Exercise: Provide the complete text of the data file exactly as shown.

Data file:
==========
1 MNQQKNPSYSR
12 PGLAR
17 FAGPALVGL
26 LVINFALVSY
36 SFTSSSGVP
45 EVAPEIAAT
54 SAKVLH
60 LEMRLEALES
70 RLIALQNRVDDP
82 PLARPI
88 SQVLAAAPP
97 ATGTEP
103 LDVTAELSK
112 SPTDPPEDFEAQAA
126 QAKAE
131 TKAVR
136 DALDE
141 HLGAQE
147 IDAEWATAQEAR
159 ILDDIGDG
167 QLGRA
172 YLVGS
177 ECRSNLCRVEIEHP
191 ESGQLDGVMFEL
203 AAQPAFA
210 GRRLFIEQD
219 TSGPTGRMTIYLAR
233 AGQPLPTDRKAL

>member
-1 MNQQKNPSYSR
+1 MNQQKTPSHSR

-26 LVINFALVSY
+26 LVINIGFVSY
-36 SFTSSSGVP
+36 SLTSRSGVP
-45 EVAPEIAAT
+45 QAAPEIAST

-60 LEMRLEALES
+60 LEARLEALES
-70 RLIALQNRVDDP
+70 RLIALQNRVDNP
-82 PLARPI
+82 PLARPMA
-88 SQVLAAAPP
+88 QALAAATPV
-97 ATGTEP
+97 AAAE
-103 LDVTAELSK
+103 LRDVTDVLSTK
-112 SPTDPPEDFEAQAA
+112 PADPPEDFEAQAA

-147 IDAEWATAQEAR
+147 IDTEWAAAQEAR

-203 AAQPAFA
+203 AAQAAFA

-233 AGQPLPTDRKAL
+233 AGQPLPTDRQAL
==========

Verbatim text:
1 MNQQKNPSYSR
12 PGLAR
17 FAGPALVGL
26 LVINFALVSY
36 SFTSSSGVP
45 EVAPEIAAT
54 SAKVLH
60 LEMRLEALES
70 RLIALQNRVDDP
82 PLARPI
88 SQVLAAAPP
97 ATGTEP
103 LDVTAELSK
112 SPTDPPEDFEAQAA
126 QAKAE
131 TKAVR
136 DALDE
141 HLGAQE
147 IDAEWATAQEAR
159 ILDDIGDG
167 QLGRA
172 YLVGS
177 ECRSNLCRVEIEHP
191 ESGQLDGVMFEL
203 AAQPAFA
210 GRRLFIEQD
219 TSGPTGRMTIYLAR
233 AGQPLPTDRKAL

>member
-1 MNQQKNPSYSR
+1 MNQQKTPSHSR

-26 LVINFALVSY
+26 LVINIGFVSY
-36 SFTSSSGVP
+36 SLTSRSGVP
-45 EVAPEIAAT
+45 QAAPEIAST

-60 LEMRLEALES
+60 LEARLEALES
-70 RLIALQNRVDDP
+70 RLIALQNRVDNP
-82 PLARPI
+82 PLARPMA
-88 SQVLAAAPP
+88 QALAAATPV
-97 ATGTEP
+97 AAAE
-103 LDVTAELSK
+103 LRDVTDVLSTK
-112 SPTDPPEDFEAQAA
+112 PADPPEDFEAQAA

-147 IDAEWATAQEAR
+147 IDTEWAAAQEAR

-203 AAQPAFA
+203 AAQAAFA

-233 AGQPLPTDRKAL
+233 AGQPLPTDRQAL